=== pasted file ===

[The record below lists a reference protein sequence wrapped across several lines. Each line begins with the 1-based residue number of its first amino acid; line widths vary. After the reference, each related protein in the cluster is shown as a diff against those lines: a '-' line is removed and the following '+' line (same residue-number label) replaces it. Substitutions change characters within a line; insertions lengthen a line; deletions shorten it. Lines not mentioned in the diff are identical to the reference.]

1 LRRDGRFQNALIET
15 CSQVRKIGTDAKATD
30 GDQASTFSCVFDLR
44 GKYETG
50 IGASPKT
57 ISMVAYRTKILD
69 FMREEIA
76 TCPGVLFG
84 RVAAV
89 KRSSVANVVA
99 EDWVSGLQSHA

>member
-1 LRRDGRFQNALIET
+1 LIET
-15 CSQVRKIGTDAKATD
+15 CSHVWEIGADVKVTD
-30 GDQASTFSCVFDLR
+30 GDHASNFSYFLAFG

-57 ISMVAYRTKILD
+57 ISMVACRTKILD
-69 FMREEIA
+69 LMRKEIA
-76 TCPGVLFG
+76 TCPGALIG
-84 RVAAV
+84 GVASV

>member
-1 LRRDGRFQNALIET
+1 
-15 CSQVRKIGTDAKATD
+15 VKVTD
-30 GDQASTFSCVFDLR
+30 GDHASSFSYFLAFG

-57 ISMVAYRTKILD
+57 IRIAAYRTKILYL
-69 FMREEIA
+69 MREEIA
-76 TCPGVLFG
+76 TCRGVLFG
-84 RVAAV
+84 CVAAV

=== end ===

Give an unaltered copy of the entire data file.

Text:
[The record below lists a reference protein sequence wrapped across several lines. Each line begins with the 1-based residue number of its first amino acid; line widths vary. After the reference, each related protein in the cluster is shown as a diff against those lines: a '-' line is removed and the following '+' line (same residue-number label) replaces it. Substitutions change characters within a line; insertions lengthen a line; deletions shorten it. Lines not mentioned in the diff are identical to the reference.]

1 LRRDGRFQNALIET
15 CSQVRKIGTDAKATD
30 GDQASTFSCVFDLR
44 GKYETG
50 IGASPKT
57 ISMVAYRTKILD
69 FMREEIA
76 TCPGVLFG
84 RVAAV
89 KRSSVANVVA
99 EDWVSGLQSHA

>member
-1 LRRDGRFQNALIET
+1 LIET
-15 CSQVRKIGTDAKATD
+15 CSHVWEIGADVKVTD
-30 GDQASTFSCVFDLR
+30 GDHASNFSYFLAFG

-57 ISMVAYRTKILD
+57 ISMVACRTKILD
-69 FMREEIA
+69 LMRKEIA
-76 TCPGVLFG
+76 TCPGALIG
-84 RVAAV
+84 GVASV

>member
-1 LRRDGRFQNALIET
+1 
-15 CSQVRKIGTDAKATD
+15 VKVTD
-30 GDQASTFSCVFDLR
+30 GDHASSFSYFLAFG

-57 ISMVAYRTKILD
+57 IRIAAYRTKILYL
-69 FMREEIA
+69 MREEIA
-76 TCPGVLFG
+76 TCRGVLFG
-84 RVAAV
+84 CVAAV